Professors Joshua Yang and Qiangfei Xia of the Electrical and Computer Engineering Department at UMass Amherst led a research team from multiple institutions – including the NASA Ames Research Center, Hewlett-Packard Laboratories, and the Air Force Research Lab – which has realized the first “capacitive neural network” experimentally, a leap forward in the development of a new neuro-biological architecture that can mimic very useful qualities of the human brain and nervous system.
The results were published on August 10 in Nature Communications under the title of “Capacitive neural network with neuro-transistors.” The research described in Nature Communications demonstrated an alternative solution for neuromorphic computing; that is, the use of capacitive coupling (vs. resistive coupling) integration systems containing electronic analog circuits to mimic neuro-biological architectures present in the human brain and nervous system.
Yang and Xia stated that electrical and computer engineers have long been trying to duplicate the computing archetype of the brain, which, unlike CMOS circuits, is not limited by the separation of memory and processing, serial execution, power inefficiency, and programming-intensive issues of the von Neumann architecture.
Several emerging devices are a potential route to neuromorphic computing that can mimic functionalities of neurons and synapses more efficiently than traditional CMOS circuits and thus provide more capable and efficient neuromorphic systems.
In their Nature Communications paper, the authors explained that one of these promising emerging devices is the memristor (often called RRAM when used for memory), a resistor whose resistance depends on the history of the applied electrical bias.
“Being extensively studied in the last decade,” said the authors, “the memristor has been identified as a leading candidate for neuromorphic computing because it can be used to build artificial synapses and artificial neurons. Such properties lead to the demonstration of full-memristor neural networks with learning capabilities based on resistive coupling among the devices.”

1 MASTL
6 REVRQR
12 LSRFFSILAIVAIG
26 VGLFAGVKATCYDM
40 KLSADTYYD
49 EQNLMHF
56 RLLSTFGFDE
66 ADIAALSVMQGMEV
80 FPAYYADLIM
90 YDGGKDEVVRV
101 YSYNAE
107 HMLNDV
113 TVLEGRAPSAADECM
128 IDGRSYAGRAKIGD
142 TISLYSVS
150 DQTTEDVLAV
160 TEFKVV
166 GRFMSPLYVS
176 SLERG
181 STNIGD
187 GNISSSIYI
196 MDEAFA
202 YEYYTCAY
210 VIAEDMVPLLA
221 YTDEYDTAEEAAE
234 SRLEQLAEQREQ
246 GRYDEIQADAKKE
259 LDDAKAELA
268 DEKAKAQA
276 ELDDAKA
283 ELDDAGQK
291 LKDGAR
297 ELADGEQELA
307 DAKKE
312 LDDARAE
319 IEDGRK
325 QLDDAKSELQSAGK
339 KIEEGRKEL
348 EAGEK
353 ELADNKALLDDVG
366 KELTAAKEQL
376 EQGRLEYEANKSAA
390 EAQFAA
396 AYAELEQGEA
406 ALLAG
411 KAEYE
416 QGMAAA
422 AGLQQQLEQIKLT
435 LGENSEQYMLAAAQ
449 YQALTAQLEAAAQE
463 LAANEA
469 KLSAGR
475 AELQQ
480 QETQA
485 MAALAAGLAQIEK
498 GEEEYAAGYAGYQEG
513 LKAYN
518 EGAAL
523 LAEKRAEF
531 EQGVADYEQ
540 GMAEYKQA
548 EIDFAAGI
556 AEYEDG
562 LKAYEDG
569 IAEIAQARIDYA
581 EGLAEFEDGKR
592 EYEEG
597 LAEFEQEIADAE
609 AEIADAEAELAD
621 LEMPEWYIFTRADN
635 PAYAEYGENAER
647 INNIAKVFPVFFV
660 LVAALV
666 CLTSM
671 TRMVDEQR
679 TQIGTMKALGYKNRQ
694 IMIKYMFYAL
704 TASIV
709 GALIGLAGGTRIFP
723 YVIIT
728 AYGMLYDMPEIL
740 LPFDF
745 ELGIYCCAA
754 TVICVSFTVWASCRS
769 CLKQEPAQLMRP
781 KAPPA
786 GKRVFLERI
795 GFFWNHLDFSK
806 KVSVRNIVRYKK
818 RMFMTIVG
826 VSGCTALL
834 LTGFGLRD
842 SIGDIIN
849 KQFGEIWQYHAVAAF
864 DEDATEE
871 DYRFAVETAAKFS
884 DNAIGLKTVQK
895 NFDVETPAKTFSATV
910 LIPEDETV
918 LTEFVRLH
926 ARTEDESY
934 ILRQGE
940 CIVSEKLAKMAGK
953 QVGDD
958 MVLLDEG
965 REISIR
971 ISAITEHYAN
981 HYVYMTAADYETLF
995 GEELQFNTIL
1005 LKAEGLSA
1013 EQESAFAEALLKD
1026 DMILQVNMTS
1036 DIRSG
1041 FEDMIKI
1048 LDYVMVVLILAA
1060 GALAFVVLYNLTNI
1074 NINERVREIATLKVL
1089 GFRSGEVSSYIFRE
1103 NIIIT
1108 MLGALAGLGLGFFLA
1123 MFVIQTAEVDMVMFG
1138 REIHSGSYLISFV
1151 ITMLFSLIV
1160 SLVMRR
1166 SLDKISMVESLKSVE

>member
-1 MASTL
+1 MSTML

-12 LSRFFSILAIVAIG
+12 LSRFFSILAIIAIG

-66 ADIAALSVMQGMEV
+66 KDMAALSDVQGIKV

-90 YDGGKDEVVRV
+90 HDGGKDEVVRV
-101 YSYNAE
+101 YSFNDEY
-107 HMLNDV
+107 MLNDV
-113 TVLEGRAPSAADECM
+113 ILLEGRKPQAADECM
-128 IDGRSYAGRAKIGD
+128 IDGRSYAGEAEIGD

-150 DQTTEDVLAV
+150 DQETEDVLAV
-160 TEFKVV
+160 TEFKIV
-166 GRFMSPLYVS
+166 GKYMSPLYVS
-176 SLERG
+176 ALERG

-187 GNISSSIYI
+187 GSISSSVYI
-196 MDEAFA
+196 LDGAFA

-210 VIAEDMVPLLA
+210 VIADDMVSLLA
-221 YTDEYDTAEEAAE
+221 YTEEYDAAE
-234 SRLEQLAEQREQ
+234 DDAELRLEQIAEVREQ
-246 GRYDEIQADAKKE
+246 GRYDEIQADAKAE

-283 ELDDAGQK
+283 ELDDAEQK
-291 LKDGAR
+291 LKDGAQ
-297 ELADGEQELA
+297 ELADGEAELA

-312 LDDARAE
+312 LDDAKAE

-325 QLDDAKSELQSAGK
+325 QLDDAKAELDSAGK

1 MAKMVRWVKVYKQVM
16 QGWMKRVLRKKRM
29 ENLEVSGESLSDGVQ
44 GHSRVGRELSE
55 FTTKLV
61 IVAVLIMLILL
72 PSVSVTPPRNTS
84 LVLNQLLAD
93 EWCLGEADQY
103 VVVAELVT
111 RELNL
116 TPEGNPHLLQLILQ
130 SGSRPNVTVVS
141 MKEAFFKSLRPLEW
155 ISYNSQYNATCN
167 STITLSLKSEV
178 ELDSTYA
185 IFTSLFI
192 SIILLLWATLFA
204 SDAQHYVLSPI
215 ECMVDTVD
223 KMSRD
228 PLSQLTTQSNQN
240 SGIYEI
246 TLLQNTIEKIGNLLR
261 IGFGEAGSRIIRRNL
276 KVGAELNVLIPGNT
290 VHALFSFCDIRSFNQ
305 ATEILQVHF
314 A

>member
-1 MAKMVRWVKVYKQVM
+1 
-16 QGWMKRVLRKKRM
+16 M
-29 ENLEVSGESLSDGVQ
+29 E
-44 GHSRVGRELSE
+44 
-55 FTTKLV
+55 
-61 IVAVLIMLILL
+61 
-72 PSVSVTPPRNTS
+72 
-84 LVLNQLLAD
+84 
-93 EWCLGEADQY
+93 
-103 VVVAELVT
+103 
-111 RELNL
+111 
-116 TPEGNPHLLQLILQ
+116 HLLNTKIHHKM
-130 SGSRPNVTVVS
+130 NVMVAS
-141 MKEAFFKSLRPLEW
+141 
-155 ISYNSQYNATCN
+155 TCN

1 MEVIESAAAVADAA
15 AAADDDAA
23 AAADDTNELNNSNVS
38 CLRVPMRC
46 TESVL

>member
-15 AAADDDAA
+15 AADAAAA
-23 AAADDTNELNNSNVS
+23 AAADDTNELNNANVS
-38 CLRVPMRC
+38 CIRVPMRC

However, as in all resistive networks, the resistive devices are passive elements, which dissipate the energy of signal propagating in the networks in the form of heat without recycling them. These interrelated factors may compromise the energy efficiency of resistive neural networks.
A new type of capacitors that are electrically programmable and possess memory are called memcapacitors. As the authors stated, “A capacitive neural network enabled by memcapacitive elements has functions based on capacitive coupling and can potentially be more energy-efficient than traditional memristors since it provides a temporary storage of electrostatic field energy rather than converting it into heat during operations.”
To summarize their research, as described in Nature Communications, Yang and Xia explained that “In this new work, we have for the first time realized a capacitive neural network for neuromorphic computing. In contrast to the prevailing resistive neural network, a capacitive neural network enabled by our newly developed device – a memcapacitor (instead of a memristor) – does not use static current in the circuits and can recycle the electrical energy, which is envisioned to be much more energy-efficient than a memristor-based neural network for computing.”
The authors concluded that “The memcapacitive implementation of a neural network provides an unexplored alternative, as competitive as the resistive neural networks if not more, for hardware implementation of neuromorphic computing. The promise for a potentially better emulation fidelity and improved power efficiency may spur new research directions for memory device and machine learning communities.” (August 2018)